MONMOUTH, Ill. — In this age of frequent road construction and airport delays, it is tempting to romanticize about the era of steam locomotives, when you could almost instantly hop on a train and travel to virtually any destination in relative comfort.
While trains were efficient and relatively safe, the lives of passengers rested in the hands of but a few crew members, with few redundancies in place, so if something went wrong — such as an accidentally left-open switch — the effects could be catastrophic.
Residents of Monmouth during the late 19th century witnessed calamity on several occasions, but no accident was as horrible as the wreck of C.B.&Q. train №5, the Denver express, which occurred near the Monmouth Mining & Manufacturing plant on the night of Oct. 20, 1891.
It had been almost exactly a year since a similar wreck of the fast mail at the pottery, caused by a switch having been left open. Running at 60 miles an hour, that train had crashed into a string of seven cars of coal and tile, injuring four and killing one.
On this night, Train №5 had left Galesburg 15 minutes late and was traveling at full throttle when, for reasons unknown, the switch at the 3M plant had been left open and the switch light had been extinguished. The engine ran through the open switch onto the side track but the cars remained on the main track. The engine and most of the cars were derailed, plowing through piles of pottery and down an embankment.
Amidst the sounds of crushing metal, hissing steam and passenger screams, four lives were instantly lost and 28 passengers were seriously injured. Scattered like toys were the remains of the baggage car — which caught fire — three chair cars and a Pullman sleeper car. The last sleeper remained on the track and its occupants barely felt the wreck.
Further tragedy was averted when passenger William Starr, who was ejected out a window and badly injured, rushed down the track frantically waving his coat to alert a heavy freight which was rapidly approaching and would have plowed into the wreck. Most of the passengers escaped through windows and because Monmouth had no hospital, the wounded were initially conveyed to nearby homes. Dr. Taylor, Dr. Webster and other physicians rushed to the scene to treat the wounded.
The engineer and an engineer who was sharing the ride were both killed instantly. The fireman was blown from the engine by the explosion of the boiler and found buried in the loose ground, bruised and scalded.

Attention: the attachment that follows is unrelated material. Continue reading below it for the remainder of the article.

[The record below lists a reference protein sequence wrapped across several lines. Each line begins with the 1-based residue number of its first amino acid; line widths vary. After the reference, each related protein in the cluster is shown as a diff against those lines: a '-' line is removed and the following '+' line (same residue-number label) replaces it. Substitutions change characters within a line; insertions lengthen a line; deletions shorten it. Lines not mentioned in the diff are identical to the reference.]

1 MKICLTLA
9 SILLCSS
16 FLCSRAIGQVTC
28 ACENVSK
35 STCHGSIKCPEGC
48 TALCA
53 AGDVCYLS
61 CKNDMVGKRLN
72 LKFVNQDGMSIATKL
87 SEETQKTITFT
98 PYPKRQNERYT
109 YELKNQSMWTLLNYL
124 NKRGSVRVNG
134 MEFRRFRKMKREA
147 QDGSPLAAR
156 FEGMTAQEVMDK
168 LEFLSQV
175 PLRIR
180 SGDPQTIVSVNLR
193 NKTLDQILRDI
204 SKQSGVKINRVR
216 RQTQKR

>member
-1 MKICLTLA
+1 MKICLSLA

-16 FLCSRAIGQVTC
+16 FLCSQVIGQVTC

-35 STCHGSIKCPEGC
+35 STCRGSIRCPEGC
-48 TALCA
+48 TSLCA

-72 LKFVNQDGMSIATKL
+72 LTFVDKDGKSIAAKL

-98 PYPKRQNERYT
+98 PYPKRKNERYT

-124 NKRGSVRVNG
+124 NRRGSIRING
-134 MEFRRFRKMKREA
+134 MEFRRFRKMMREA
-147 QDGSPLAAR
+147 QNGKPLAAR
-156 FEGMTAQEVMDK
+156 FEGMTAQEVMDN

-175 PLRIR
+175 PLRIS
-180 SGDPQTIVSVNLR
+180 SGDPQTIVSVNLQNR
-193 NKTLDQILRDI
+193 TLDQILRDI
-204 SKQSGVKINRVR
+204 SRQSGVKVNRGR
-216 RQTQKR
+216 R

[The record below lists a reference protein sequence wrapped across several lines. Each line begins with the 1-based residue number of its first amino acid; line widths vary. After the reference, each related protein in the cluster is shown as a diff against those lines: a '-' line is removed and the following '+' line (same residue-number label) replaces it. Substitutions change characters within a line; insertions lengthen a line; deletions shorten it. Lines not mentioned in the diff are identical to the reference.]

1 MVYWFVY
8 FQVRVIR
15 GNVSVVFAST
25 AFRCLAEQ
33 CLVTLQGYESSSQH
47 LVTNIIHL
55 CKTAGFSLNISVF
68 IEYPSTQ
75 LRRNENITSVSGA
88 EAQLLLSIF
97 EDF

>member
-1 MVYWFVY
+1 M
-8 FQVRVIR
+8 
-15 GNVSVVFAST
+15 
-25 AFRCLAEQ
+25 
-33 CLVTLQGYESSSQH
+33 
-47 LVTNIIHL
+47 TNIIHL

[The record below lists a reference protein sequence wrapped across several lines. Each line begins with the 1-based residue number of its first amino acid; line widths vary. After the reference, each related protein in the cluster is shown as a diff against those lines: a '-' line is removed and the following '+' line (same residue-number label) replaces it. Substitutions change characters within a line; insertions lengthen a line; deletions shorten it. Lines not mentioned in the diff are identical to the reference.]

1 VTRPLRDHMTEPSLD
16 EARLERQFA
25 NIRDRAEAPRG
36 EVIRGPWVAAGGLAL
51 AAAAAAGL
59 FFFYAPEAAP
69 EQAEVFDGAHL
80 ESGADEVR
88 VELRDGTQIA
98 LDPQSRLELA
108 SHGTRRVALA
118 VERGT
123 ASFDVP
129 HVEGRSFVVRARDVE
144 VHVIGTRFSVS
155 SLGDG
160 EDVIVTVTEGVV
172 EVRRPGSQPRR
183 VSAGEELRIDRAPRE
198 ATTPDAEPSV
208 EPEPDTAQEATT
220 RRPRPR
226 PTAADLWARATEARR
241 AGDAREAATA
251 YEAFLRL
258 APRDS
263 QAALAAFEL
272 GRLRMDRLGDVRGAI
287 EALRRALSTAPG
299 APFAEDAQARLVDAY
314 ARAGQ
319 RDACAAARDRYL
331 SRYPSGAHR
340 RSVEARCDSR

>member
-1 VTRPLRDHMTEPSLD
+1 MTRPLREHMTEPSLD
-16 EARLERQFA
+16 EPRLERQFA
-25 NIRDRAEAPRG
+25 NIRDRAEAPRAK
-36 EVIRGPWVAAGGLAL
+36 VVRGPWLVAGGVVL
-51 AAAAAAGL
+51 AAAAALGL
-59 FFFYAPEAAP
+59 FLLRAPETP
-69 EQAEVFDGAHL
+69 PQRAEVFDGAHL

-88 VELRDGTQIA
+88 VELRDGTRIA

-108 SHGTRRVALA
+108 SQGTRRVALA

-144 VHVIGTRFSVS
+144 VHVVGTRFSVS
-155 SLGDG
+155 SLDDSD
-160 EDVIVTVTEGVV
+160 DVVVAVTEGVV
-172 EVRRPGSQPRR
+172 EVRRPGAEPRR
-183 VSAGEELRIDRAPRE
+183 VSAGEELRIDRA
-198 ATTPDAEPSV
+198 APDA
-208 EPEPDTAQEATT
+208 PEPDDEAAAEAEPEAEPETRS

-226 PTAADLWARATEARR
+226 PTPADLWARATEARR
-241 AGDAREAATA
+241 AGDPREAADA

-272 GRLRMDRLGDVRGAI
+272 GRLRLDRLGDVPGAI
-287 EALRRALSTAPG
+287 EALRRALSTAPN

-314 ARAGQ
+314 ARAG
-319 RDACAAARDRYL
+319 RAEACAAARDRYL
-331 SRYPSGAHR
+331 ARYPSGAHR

The greatest destruction was to chair car №171, which was virtually torn to pieces. Seated near the middle of the car were George Allen and his wife of Lamoni, Iowa, along with their 22-month-old baby. When the car overturned, Mrs. Allen’s head was driven through the window and she was instantly killed. The baby, who was on her lap, was thrown across the aisle and cut his head.
“The first warning I had of the wreck,” Allen recalled, “the car was tipping over and the lights went out. I first groped around for the baby, whose crying I heard. I found him apparently standing up and got him out of the car. I then tried to get my wife out, but she did not answer me. By going clear to the end of the car I managed to get out. Procuring a lantern I went back. I found her dead.”
The left arm of T.J. Kirby of Lenox, Iowa, was crushed, while the left forearm of John Burner of Forreston, Ill., was torn off.
Frank Johnson, a college student from Avon, Ill., was among the dead — by an accident of fate. He and four other students at Hedding College in Abingdon had been suspended for attending an unauthorized theatrical performance in Galesburg. Johnson and another suspended student were on their way to Monmouth to enroll at Monmouth College. They had just gone out to the platform of the smoker when the crash occurred. Both jumped, but Johnson was killed by a blow on the head from a flying timber.
A coroner’s jury was convened at Blackburn & Turnbull’s funeral parlor to view the bodies before they were released to their families. Most of the wounded were conveyed to Galesburg.
More tragedy occurred the next evening, when Andrew Wiley, a former city marshal of Kirkwood who had come to view the wreck, attempted to climb upon a freight train and slipped. Both his legs were cut off above the knee and one arm was badly shattered. He died the next morning.
It was generally believed the wreck was caused by intentional tampering with the switch. Two suspects were arrested, but no specific evidence tying them to the wreck could be found. The railroad superintendent said the switch was found partly thrown, with the lock gone and the pin out, and the target light had also been extinguished. Seven trains had passed the spot since it had been last thrown, so he was certain foul play had occurred shortly before Train №5 made its approach.
Another point of controversy was the type of switch installed. Known as a face-pointed switch, in which the ends of the rails on the switch face the approaching train, they had been virtually abandoned elsewhere in the country due to their propensity for causing derailments.
Like ship captains, engineers of that era were held in high regard for their bravery and dedication. Perhaps best known was Illinois Central engineer Casey Jones who would be immortalized in song for his efforts to save passengers in a 1900 train wreck. A ballad might have also been written about Train №5’s engineer A.A. Emery. After having been jokingly blamed by the conductor for making the train late, he announced as the train left Galesburg: “All right; hold onto your hats this time,” and sent the train hurtling toward Monmouth. When the open switch was encountered, he immediately assessed the danger, reversed the engine and stayed heroically at his post as death approached.
Jeff Rankin is an editor and historian for Monmouth College. He has been researching, writing and speaking about western Illinois history for more than 35 years.